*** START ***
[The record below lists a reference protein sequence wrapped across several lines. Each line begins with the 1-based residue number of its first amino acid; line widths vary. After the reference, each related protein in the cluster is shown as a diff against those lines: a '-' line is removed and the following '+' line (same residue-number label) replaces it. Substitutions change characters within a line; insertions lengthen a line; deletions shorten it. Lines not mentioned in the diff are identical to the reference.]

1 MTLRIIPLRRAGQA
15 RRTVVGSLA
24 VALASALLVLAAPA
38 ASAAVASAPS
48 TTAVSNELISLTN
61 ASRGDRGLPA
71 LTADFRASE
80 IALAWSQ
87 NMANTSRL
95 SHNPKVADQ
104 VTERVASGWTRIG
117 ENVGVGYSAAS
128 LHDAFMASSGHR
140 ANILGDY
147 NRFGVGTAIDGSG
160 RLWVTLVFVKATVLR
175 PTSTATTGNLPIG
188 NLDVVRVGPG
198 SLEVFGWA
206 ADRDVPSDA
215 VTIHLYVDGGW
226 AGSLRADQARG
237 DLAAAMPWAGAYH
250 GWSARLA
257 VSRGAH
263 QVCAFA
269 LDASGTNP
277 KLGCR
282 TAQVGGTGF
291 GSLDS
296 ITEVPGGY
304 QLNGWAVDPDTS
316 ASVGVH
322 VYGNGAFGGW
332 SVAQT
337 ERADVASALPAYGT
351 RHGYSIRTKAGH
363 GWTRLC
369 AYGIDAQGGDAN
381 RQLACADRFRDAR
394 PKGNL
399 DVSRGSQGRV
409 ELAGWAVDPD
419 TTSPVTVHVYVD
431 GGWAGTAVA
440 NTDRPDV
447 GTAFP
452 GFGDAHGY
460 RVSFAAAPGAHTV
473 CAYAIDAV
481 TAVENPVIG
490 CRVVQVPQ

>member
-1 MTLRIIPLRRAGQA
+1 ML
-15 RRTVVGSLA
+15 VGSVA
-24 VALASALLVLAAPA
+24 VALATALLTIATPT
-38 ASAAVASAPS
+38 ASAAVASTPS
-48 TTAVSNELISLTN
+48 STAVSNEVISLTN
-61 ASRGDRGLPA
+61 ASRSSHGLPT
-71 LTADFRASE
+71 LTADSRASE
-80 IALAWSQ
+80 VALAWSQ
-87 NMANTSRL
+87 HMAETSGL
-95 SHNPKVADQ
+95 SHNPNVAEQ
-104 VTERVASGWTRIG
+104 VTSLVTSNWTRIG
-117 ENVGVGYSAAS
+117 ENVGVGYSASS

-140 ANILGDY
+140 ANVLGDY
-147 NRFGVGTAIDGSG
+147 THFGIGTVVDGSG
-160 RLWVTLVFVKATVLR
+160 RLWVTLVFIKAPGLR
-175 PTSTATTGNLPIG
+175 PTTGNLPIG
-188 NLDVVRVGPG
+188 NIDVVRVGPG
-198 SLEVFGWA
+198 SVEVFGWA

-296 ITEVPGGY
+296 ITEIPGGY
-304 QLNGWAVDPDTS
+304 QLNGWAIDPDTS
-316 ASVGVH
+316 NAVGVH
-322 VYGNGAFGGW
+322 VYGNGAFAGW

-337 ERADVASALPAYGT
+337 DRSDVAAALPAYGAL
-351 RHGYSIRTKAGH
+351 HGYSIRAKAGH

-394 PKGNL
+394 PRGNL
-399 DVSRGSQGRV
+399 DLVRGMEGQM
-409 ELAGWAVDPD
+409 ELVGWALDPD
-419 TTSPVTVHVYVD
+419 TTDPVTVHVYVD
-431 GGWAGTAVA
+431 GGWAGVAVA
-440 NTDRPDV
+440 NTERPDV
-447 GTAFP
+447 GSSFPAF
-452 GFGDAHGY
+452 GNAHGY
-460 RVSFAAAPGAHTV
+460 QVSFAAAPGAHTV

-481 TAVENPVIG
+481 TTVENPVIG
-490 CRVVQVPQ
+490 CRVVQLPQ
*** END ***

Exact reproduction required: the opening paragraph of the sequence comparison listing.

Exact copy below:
[The record below lists a reference protein sequence wrapped across several lines. Each line begins with the 1-based residue number of its first amino acid; line widths vary. After the reference, each related protein in the cluster is shown as a diff against those lines: a '-' line is removed and the following '+' line (same residue-number label) replaces it. Substitutions change characters within a line; insertions lengthen a line; deletions shorten it. Lines not mentioned in the diff are identical to the reference.]